A smile can brighten the day of a complete stranger, but have you ever wondered what made that complete stranger return your smile? New research suggests people tend to mimic smiles directed at them based on their feelings of status and power.

The study, which was led by Evan Carr from the University of California, involved 55 participants that were split into two groups. Participants in group one were instructed to write an essay describing a good event in their life, while subjects in group two wrote about a negative experience.

Researchers instructed volunteers to write an essay as a way to inspire feelings of more or less power. Following their essays, volunteers were attached to monitors as a way to measure electrical stimulation of facial muscles. The monitors measured ygomaticus majo, which controls lip movement related to smiling, and the corrugator supercilii, which controls frowning in the brow. In addition, volunteers were instructed to either observe videos of people considered to have high power or individuals who were considered to have low status.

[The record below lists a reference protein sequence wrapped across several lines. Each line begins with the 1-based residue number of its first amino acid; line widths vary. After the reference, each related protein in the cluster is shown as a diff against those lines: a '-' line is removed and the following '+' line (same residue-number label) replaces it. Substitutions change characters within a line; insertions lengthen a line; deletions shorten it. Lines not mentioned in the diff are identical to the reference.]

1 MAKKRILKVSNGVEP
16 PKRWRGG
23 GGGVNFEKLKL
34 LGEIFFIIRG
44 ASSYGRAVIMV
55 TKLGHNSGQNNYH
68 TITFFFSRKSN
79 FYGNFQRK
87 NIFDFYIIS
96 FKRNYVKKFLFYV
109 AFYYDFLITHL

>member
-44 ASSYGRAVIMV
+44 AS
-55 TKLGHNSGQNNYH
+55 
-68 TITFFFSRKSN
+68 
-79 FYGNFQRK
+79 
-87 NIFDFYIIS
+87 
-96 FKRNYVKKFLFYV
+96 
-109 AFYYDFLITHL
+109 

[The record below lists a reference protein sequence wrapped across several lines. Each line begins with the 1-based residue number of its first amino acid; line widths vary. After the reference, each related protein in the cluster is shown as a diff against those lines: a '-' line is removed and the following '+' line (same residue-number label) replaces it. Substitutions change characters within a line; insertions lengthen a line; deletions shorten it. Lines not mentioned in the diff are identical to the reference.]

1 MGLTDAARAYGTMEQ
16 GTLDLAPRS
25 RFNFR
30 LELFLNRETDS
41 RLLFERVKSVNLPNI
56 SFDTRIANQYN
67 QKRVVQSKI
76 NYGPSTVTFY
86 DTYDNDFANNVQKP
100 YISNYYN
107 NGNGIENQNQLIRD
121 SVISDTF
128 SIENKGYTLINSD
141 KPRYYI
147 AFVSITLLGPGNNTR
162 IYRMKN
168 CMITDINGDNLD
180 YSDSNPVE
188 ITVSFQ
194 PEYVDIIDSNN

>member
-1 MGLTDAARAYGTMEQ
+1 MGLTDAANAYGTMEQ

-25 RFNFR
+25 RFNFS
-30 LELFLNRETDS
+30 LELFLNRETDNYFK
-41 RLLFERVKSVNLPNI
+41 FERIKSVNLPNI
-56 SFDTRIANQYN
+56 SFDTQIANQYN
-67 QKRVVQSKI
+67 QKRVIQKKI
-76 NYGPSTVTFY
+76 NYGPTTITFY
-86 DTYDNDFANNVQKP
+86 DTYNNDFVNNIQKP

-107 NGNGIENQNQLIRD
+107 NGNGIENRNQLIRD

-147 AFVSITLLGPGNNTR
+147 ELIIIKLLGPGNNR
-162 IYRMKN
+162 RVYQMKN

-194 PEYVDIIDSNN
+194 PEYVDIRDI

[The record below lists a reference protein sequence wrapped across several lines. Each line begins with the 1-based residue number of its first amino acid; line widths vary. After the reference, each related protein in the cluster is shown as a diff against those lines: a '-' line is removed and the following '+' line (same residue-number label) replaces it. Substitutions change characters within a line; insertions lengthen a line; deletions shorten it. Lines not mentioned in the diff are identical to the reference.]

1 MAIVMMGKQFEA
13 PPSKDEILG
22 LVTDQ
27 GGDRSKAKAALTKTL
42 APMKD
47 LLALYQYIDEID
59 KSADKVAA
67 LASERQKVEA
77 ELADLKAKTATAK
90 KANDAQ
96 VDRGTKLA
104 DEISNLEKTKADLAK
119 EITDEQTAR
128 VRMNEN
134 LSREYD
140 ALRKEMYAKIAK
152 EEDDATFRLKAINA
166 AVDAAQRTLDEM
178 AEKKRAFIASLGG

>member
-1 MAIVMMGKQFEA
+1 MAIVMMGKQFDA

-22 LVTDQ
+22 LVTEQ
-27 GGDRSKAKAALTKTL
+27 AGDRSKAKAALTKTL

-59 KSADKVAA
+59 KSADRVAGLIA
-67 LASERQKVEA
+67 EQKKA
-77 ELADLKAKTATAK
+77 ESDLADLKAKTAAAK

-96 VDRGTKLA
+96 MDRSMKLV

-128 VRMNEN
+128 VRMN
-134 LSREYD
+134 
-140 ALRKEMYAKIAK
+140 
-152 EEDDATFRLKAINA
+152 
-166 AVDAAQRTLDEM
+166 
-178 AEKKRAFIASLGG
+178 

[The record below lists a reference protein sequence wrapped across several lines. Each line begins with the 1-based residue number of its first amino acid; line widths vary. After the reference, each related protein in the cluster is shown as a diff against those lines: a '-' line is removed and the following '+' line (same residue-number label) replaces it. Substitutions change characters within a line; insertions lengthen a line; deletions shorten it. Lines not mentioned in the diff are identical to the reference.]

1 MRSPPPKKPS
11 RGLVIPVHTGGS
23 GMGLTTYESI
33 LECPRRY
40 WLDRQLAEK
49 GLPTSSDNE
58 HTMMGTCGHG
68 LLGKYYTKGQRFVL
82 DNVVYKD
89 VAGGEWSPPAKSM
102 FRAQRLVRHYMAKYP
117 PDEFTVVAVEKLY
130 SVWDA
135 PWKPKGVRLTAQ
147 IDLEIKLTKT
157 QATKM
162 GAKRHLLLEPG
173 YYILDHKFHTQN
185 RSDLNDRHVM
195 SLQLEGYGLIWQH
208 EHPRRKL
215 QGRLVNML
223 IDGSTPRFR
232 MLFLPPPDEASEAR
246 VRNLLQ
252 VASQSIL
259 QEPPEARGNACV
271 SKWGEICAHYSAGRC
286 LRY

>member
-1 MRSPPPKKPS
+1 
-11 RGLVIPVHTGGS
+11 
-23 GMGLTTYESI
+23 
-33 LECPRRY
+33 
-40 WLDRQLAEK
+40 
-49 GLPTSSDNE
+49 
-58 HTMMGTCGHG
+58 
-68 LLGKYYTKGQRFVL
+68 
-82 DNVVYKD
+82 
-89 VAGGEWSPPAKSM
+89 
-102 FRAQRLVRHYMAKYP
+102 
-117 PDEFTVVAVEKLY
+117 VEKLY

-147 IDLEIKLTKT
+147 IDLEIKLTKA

The study revealed that people who were feeling more powerful were more likely to smile in response to another smile if the individual was considered to be less powerful or lower in status. Conversely, if individuals deemed the person to be more powerful, they did not smile back. People who considered themselves less powerful are more inclined to smile back at anyone.

Carr believes people smile back at others as a way to display their own status. People who withhold smiling at someone they perceived more powerful is a way to avoid showing esteem for the individual. While others who considered themselves less powerful smile back as a way to demonstrate submission.

Additionally, Carr found people frown backed when someone they perceived with power frowns at them no matter how powerful the individual feels.

Carr presented his findings at the Society of Neuroscience conference.